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Call for sports secretariat


PHILIP HACKETT

Call for sports secretariat

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Given the limited resources available for sport, Barbados should set up a secretariat to determine the best way to utilize them.
That’s the view of Gregory Armstrong, sports tourism manager at the Barbados Tourism Authority (BTA).
Armstrong was speaking during the open floor session at the NATION Talkback at Solidarity House last Wednesday night.
The panel and audience were discussing the transformation of sport from amateur to professional level.
“We have to form a secretariat,” said the former Barbados fast bowler. “The money is small, we agree. The money that has to be disbursed among the various associations is limited but you know what, we can pool it together.  
“The monies that we disburse to sports organizations goes to the secretariat. It is run by professional, administrative people who analyze everything that comes to the grouping.”
The tourism official said that it would be left to the secretariat team to do the necessary investigations to determine which sport or sports persons the money be spent on to get the best returns.
Armstrong argued that good management will bring sponsors both from local and external sources.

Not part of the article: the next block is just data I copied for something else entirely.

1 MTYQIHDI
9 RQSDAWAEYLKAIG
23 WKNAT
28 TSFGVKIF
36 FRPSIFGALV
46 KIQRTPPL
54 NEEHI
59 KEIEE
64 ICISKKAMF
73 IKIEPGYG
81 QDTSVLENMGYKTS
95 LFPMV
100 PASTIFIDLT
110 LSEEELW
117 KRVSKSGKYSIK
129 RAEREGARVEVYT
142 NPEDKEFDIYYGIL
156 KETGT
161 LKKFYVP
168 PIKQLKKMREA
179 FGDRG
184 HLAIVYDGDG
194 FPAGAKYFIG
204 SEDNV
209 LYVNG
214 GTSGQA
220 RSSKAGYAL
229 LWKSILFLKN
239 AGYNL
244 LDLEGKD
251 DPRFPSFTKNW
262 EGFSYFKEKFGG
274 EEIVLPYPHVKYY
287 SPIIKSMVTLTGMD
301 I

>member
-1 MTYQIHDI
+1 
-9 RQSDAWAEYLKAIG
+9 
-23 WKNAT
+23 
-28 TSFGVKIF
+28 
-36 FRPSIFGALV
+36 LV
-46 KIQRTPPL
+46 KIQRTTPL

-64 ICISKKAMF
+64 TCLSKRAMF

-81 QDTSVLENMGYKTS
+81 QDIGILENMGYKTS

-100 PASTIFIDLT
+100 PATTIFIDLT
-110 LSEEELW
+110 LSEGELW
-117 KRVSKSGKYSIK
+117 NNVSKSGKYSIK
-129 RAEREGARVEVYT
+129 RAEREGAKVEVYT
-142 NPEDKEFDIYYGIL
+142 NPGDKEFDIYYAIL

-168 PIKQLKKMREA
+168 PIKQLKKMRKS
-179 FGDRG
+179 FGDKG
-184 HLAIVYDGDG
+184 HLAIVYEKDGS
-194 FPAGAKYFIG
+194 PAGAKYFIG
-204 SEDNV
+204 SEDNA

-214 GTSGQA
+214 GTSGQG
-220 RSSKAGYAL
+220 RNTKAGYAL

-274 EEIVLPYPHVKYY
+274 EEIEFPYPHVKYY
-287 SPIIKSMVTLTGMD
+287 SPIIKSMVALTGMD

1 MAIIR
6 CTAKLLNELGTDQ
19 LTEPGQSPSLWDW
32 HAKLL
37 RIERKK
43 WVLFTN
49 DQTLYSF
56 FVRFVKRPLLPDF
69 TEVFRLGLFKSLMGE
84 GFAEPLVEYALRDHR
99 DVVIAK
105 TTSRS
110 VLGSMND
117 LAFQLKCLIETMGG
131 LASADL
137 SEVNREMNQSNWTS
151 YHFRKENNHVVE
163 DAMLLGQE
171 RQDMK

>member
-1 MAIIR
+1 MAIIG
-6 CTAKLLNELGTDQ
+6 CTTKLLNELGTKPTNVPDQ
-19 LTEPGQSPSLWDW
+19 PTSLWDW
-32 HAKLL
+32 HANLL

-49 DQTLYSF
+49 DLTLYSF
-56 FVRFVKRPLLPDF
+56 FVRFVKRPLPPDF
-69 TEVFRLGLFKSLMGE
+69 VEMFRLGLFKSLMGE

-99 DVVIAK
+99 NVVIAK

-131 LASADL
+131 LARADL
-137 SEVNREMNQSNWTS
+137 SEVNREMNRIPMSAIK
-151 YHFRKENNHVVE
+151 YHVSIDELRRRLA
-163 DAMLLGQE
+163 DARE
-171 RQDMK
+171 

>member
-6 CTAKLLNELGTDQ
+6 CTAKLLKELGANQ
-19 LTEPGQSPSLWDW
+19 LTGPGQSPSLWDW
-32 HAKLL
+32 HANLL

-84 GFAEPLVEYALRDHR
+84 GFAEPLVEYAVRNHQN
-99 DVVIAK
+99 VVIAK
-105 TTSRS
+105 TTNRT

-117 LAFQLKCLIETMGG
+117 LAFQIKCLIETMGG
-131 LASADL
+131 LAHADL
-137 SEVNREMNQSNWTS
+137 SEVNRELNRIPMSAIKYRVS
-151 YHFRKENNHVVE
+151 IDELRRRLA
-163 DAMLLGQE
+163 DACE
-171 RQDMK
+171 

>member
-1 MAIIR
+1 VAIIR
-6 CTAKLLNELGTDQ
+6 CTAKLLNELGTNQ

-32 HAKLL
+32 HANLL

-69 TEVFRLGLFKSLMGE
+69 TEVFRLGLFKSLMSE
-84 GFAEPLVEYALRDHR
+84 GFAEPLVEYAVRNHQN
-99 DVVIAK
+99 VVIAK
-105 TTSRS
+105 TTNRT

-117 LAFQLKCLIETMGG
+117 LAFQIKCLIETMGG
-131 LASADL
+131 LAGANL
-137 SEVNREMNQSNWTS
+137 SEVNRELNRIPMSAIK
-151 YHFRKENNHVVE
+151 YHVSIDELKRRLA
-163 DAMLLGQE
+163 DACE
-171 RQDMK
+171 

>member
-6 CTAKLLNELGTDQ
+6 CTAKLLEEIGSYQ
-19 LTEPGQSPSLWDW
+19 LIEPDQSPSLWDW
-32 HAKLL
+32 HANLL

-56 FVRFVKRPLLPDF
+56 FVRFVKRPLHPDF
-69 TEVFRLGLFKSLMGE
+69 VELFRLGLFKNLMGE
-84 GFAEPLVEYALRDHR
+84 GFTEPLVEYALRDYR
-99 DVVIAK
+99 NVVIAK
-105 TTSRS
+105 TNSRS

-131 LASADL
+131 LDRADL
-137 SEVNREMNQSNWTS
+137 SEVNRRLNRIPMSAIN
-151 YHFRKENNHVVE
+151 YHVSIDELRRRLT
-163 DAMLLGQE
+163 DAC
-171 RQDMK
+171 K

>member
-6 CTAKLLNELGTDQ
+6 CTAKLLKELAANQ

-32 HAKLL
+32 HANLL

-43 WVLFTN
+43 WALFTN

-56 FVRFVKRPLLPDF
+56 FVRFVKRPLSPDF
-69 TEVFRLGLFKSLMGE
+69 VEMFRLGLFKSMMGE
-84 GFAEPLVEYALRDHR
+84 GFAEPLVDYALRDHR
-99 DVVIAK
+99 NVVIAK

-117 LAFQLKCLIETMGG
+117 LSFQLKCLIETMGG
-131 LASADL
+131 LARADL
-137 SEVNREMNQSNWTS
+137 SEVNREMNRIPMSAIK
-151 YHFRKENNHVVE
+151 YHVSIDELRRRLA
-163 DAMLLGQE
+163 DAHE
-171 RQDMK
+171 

He made the point that moving towards professionalism in sport should not be difficult given the passion of the current Ministers of Sport and Tourism who he felt would do whatever was required.
Armstrong said he was committed to bringing tourists to Barbados fully recognizing that the quality of life of many Barbadians depended on the success of the BTA.
He said that Barbados compared favourably with any of the many places throughout the world where he has lived.
“Moreover, I believe that Barbados is the best year-round, warm weather sports tourism destination in the world and we have to work to keep it that way.”  
Armstrong stressed the need to act quickly to put things in motion.
“There is an old saying that when the grass is growing the horse is starving. We’ve got to keep them coming and this is the only thing I know how to do now,” he said.
Armstrong said that hockey had been trying to get a pitch for the last few years.
“What I am seeing happening is while we are thinking about how to get the pitch, we’re losing teams every day, so we are losing 600, 700 people a year. We can’t allow it to happen to any other sport,” he said.

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